The Queen's Bar and Restaurant is a charming building with a very pleasant external sitting area. The car park behind the hotel is relatively tidy and beside this is a most pleasant group of housing known as White's Villas which is a delightful surprise to come onto. The Adjudicator has seen many instances of wirescape, but has never seen so many wires in such a small area. It is amazing that so few houses could generate so many wires. Possibly the E.S.B. and the Borough Council, in conjunction with the Committee, could tackle this most intrusive wirescape.
   Again, in complete contrast, the very good landscape treatment around Goat Castle, the Catholic Church, Kilbegnet Close and Termon housing, are delightful areas and very well maintained. Similarly the area around Archbolds’s Castle, Dalkey Town Hall and Heritage Centre. The Adjudicator will look with interest on the Committee's approach to the items discussed above.

Landscaping: 2003

  In many ways Castle Street is basically a delight, with its many fine lamp standards and floral hanging baskets, and this gives a great uplift to people coming into this street from Ulverton Road to Railway Street. Both the Committee and the Borough Council are to be congratulated on this lovely display of colour. Similarly St. Patrick's Square, as mentioned under The Built Environment, is a delightful urban landscaped housing square, with its very well grassed centre, its trees, shrubs and hanging baskets. It is a great credit to its residents to continually keep it to a high degree of maintenance. In the areas outside Castle Street there are the very fine grounds of the houses along Coliemore Road and Vico Road. They make Dalkey an outstanding seaside town to live in. The problem for the Committee is to see that Castle Street is developed to a standard comparable to these outstanding landscaped residential areas.

Wildlife and Natural Amenities: 2003

    Killiney Hill is an outstanding area to monitor and an area of wildlife with its many diverse habitats. There is a wealth of plant life there to support both bird and animal life. The Committee should contact ENFO to obtain some of the very fine publications they produce on wildlife conservation. In the meantime the Committee could consider also the design and construction of illustrated boards showing both land and seabirds that exist on the Hill. The Adjudicator will look forward with interest on what has been achieved on this subject in next year's submission.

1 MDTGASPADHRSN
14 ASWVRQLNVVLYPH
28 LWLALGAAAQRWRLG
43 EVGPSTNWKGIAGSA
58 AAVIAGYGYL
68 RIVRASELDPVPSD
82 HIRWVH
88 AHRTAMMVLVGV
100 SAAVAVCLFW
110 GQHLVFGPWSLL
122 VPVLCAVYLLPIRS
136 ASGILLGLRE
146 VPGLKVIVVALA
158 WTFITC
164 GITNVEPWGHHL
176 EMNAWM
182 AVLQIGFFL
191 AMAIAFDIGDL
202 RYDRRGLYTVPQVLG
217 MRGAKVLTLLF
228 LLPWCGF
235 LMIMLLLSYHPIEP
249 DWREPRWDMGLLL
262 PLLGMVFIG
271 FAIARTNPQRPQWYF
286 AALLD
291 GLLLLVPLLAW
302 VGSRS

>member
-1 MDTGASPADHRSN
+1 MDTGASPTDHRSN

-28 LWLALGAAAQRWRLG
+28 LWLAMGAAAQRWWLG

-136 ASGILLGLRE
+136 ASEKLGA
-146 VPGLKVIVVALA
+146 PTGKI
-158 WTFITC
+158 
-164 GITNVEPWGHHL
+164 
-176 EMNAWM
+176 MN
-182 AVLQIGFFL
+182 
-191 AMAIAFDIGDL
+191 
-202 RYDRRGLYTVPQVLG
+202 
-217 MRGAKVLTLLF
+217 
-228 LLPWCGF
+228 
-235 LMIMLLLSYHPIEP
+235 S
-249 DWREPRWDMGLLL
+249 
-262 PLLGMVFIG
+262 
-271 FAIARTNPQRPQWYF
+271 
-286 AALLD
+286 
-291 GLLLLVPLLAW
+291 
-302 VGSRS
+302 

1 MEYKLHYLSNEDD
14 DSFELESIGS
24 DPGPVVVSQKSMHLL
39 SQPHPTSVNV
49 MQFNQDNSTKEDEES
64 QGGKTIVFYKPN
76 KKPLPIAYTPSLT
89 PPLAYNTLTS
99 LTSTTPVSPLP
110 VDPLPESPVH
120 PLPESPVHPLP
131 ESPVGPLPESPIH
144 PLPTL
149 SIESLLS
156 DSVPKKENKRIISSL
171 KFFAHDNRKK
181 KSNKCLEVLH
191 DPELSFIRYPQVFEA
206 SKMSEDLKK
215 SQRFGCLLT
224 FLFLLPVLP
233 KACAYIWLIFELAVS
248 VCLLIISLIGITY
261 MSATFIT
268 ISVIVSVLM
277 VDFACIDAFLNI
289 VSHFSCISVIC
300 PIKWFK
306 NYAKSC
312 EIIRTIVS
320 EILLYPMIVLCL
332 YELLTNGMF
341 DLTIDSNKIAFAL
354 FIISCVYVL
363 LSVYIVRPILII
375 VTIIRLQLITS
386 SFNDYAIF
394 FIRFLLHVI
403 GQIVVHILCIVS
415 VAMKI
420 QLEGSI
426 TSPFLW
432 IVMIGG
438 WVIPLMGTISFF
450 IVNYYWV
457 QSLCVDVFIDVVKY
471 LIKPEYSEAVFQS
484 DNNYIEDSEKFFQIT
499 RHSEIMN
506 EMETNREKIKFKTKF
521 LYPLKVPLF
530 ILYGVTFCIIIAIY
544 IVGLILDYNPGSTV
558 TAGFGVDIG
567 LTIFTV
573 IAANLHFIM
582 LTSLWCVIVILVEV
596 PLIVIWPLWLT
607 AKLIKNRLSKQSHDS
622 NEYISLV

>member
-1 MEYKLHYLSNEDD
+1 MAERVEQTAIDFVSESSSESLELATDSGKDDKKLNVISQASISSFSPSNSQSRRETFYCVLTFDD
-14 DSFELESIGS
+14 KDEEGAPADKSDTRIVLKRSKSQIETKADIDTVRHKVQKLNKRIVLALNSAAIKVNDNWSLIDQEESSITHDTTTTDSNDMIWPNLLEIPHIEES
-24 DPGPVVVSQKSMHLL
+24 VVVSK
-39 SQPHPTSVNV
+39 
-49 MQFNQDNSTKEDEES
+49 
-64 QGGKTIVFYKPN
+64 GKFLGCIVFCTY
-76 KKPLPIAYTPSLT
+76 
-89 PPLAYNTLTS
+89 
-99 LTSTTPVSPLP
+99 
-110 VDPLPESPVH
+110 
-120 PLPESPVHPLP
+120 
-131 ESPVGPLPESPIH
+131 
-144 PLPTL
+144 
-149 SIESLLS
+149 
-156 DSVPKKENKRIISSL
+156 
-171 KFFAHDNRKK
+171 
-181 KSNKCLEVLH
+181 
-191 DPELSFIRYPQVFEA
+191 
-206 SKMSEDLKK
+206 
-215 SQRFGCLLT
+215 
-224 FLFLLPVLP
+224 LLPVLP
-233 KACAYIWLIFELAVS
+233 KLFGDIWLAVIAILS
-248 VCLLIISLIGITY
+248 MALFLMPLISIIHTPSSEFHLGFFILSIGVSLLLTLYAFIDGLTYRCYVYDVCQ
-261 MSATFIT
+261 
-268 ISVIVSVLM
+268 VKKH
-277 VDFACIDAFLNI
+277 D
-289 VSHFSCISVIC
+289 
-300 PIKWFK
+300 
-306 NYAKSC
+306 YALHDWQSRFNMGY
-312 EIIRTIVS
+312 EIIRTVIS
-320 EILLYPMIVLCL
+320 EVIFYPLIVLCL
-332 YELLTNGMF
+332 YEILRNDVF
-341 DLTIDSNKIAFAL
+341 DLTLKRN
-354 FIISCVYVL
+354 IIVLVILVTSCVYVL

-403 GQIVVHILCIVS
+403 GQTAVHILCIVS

Litter Control: 2003

  What is basically needed in Dalkey is a Litter Management Strategy, especially for the Castle Street area. There should be more litter bins, of a type that does not impede the narrow footpaths. There should be a number of notice boards on sections of the street showing the statutory by-laws relating to the disposal of packaging waste, litter, dog pollution and the fines applicable to these, and above all, a litter warden to monitor difficult areas

Tidiness: 2003

  There are new buildings being built on Castle Street and this construction work gives a sense of "1 untidiness to the street, but this should be temporary and by next year's submission, the disruption should be completed and the area cleared up. The Committee should see that the contractors leave the footpaths and laneways completely tidy

Residential Areas: 2003

  Beside the large residential grounds there are many single small houses and smaller housing groups, with their gardens, throughout Dalkey. By their care and design the owners of these gardens give a most friendly welcome to people coming into the town. These owners must be congratulated for the care and attention of these very lovely gardens.

Roads, Streets and Back Areas: 2003

  The back areas of Castle Street have been discussed in some detail under The Built Environment.

General Impression: 2003

  Dalkey is a most delightful seaside town and has the potential to be truly exceptional. Dalkey has heritage sites and buildings, outstanding public open space in Dalkey Hill, very beautiful coastal areas and gardens - except on its most important street, Castle Street - which is in some way letting down the quality of its surrounding areas. All that is needed is good housekeeping on the part of some of the commercial areas in Castle Street and its back areas. The Adjudicator is more than confident that these drawbacks can be overcome with the co-operation of the Committee and with sections of the Borough Council and looks forward to a Programme of Works that will overcome these drawbacks on Castle Street.


Contact Us 

Site copyright of Dalkey Tidy Towns
Site sponsored & hosted by